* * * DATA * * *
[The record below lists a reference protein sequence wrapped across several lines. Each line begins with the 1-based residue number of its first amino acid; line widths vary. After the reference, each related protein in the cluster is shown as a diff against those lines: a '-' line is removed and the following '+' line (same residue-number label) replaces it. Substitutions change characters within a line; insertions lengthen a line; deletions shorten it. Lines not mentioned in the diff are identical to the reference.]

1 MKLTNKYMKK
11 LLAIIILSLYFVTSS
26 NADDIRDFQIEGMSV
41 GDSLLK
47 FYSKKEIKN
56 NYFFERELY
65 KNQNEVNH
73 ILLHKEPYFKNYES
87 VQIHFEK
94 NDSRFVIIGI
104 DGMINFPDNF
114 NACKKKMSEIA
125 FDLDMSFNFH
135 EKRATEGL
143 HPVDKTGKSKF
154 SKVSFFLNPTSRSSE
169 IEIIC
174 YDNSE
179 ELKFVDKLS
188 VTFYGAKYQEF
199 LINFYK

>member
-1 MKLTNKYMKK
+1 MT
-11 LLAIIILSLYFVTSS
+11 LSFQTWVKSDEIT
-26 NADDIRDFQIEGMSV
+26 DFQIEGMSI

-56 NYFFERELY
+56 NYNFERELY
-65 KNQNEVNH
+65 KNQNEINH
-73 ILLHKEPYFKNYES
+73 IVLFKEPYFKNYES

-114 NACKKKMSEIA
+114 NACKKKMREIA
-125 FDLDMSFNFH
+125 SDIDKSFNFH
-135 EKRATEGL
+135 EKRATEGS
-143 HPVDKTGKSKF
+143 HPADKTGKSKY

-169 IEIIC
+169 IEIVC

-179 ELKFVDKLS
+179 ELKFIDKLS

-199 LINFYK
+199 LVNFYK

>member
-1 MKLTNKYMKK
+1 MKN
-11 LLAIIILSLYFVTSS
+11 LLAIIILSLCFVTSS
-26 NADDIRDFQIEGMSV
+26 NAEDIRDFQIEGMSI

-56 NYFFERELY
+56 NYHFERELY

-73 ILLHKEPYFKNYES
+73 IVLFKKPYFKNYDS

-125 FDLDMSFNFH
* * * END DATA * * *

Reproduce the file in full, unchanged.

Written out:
[The record below lists a reference protein sequence wrapped across several lines. Each line begins with the 1-based residue number of its first amino acid; line widths vary. After the reference, each related protein in the cluster is shown as a diff against those lines: a '-' line is removed and the following '+' line (same residue-number label) replaces it. Substitutions change characters within a line; insertions lengthen a line; deletions shorten it. Lines not mentioned in the diff are identical to the reference.]

1 MKLTNKYMKK
11 LLAIIILSLYFVTSS
26 NADDIRDFQIEGMSV
41 GDSLLK
47 FYSKKEIKN
56 NYFFERELY
65 KNQNEVNH
73 ILLHKEPYFKNYES
87 VQIHFEK
94 NDSRFVIIGI
104 DGMINFPDNF
114 NACKKKMSEIA
125 FDLDMSFNFH
135 EKRATEGL
143 HPVDKTGKSKF
154 SKVSFFLNPTSRSSE
169 IEIIC
174 YDNSE
179 ELKFVDKLS
188 VTFYGAKYQEF
199 LINFYK

>member
-1 MKLTNKYMKK
+1 MT
-11 LLAIIILSLYFVTSS
+11 LSFQTWVKSDEIT
-26 NADDIRDFQIEGMSV
+26 DFQIEGMSI

-56 NYFFERELY
+56 NYNFERELY
-65 KNQNEVNH
+65 KNQNEINH
-73 ILLHKEPYFKNYES
+73 IVLFKEPYFKNYES

-114 NACKKKMSEIA
+114 NACKKKMREIA
-125 FDLDMSFNFH
+125 SDIDKSFNFH
-135 EKRATEGL
+135 EKRATEGS
-143 HPVDKTGKSKF
+143 HPADKTGKSKY

-169 IEIIC
+169 IEIVC

-179 ELKFVDKLS
+179 ELKFIDKLS

-199 LINFYK
+199 LVNFYK

>member
-1 MKLTNKYMKK
+1 MKN
-11 LLAIIILSLYFVTSS
+11 LLAIIILSLCFVTSS
-26 NADDIRDFQIEGMSV
+26 NAEDIRDFQIEGMSI

-56 NYFFERELY
+56 NYHFERELY

-73 ILLHKEPYFKNYES
+73 IVLFKKPYFKNYDS

-125 FDLDMSFNFH